Germany Is Bracing for a Winter of Discontent

Germany Is Bracing for a Winter of Discontent
A car approaches a gas station in Frankfurt, Germany, June 1, 2022 (AP photo by Michael Probst).

Germans are cutting back on their consumption of energy as the extent of the devastating energy crunch in Europe, caused by Moscow’s invasion of Ukraine, becomes clear. In Berlin, as energy supplies from Russia to Germany dwindle and prices rise, streetlights are being dimmed or extinguished entirely, shops are turning off their air conditioning systems and street signs, and spas are shutting down their energy-intensive steam rooms. Germans are now grappling with the prospect that this unprecedented energy crisis could last months, as well as with the implications that could have for food supply issues, drought and security concerns.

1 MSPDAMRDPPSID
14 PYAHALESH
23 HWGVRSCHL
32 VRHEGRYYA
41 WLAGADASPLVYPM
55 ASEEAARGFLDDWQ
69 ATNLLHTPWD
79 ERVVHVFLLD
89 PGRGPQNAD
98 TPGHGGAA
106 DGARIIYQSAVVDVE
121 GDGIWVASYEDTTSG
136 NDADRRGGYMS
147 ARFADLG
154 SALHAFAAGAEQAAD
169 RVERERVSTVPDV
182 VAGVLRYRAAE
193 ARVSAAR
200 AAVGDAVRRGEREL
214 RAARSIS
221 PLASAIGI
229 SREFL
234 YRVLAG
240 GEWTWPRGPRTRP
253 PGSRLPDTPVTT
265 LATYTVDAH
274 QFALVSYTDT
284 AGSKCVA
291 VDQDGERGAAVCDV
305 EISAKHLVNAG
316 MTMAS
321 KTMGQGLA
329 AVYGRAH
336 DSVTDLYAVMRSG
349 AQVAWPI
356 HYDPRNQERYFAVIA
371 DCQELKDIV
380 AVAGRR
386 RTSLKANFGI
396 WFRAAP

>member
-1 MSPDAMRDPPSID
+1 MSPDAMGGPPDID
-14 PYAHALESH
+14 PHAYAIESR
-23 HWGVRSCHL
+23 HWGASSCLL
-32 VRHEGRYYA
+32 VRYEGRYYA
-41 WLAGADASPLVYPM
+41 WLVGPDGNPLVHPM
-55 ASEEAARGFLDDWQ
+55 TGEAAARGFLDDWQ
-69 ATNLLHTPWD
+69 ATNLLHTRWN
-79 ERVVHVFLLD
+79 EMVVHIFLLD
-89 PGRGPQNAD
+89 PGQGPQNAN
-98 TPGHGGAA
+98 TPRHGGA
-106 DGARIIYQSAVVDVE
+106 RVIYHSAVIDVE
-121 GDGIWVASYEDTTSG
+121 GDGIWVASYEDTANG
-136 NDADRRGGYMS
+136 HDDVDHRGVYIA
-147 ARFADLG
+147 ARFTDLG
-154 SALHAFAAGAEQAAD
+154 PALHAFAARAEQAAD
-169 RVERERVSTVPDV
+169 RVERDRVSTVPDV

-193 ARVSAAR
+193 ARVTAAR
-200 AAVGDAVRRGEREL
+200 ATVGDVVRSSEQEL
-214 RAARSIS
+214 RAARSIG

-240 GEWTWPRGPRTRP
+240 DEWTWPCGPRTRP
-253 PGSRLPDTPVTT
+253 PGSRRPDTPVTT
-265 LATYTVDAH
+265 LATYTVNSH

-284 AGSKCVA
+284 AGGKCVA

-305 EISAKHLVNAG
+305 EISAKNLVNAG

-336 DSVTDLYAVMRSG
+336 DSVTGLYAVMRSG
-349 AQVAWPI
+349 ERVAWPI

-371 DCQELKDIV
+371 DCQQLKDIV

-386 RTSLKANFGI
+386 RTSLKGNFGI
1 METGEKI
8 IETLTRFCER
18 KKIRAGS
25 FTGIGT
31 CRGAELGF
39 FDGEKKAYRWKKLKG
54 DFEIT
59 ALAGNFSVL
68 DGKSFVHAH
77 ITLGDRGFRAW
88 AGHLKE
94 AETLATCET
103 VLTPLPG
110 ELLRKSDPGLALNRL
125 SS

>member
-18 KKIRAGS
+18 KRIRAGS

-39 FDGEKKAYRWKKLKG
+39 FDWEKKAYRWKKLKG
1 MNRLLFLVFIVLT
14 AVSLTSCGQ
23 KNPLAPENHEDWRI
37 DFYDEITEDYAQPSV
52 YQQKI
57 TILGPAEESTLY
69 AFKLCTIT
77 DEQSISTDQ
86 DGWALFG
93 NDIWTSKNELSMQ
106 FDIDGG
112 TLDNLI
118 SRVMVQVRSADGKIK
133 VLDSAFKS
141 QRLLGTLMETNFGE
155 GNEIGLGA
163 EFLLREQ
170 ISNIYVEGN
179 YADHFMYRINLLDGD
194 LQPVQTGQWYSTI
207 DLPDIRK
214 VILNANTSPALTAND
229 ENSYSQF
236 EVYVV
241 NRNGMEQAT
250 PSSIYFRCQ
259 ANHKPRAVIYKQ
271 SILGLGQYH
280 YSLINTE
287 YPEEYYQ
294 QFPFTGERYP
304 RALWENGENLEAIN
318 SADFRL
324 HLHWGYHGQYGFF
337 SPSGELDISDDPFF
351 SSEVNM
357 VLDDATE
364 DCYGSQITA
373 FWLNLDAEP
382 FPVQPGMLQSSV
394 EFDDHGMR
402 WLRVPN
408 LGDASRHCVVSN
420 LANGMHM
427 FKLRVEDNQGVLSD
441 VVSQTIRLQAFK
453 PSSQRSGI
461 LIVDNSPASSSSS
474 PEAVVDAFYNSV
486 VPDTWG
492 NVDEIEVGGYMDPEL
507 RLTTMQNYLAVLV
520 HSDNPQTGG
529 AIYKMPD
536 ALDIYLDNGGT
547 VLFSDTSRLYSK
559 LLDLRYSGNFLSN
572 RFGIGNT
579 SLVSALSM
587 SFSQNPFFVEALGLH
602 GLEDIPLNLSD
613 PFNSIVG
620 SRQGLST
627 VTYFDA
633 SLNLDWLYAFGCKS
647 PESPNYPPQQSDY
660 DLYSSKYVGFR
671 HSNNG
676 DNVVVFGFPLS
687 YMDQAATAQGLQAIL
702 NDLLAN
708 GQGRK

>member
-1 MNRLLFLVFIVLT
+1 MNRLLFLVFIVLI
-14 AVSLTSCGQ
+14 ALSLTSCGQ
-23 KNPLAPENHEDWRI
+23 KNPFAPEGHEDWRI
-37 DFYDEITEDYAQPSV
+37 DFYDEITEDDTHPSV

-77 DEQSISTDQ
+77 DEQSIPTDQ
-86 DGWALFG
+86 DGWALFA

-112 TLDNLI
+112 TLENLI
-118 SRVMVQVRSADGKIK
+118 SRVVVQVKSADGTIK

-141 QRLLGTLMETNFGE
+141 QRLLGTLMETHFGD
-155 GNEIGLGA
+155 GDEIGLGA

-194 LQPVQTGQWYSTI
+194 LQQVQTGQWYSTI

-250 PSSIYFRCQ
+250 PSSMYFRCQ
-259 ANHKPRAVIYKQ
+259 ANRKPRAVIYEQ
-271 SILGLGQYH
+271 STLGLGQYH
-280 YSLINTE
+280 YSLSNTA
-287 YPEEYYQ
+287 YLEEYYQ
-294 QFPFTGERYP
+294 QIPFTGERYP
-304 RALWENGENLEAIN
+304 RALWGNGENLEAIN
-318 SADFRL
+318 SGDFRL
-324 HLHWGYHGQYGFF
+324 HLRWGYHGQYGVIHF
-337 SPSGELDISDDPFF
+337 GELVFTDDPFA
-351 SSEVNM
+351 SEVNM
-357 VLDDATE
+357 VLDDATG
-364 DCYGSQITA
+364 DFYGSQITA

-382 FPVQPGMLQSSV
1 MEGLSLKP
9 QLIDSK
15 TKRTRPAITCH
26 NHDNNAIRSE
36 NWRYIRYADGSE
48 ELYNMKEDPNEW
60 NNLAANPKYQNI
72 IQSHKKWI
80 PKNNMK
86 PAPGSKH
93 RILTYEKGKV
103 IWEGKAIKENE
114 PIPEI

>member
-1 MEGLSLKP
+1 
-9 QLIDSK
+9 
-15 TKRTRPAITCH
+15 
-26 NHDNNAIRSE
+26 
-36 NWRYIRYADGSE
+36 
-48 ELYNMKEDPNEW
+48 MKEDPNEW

Frantic preparations are being made by European governments ahead of a possible winter of discontent across the continent, as fears grow that Russian President Vladimir Putin will shut off the gas taps in retaliation for the sanctions the European Union imposed on Moscow after its invasion of Ukraine. EU countries adopted an energy-rationing plan last month, and have begun implementing it. Spain, for instance, has even mandated limits on air conditioning and heating as the country scrambles to save energy for the winter.

Significantly, Germany might be poised to do a U-turn on its plans to phase out nuclear power. This week, The Wall Street Journal reported that the German government will announce a decision to keep open the country’s remaining three nuclear plants, which were originally scheduled to close by the end of this year. Berlin denied the report, saying that a decision has not yet been made.

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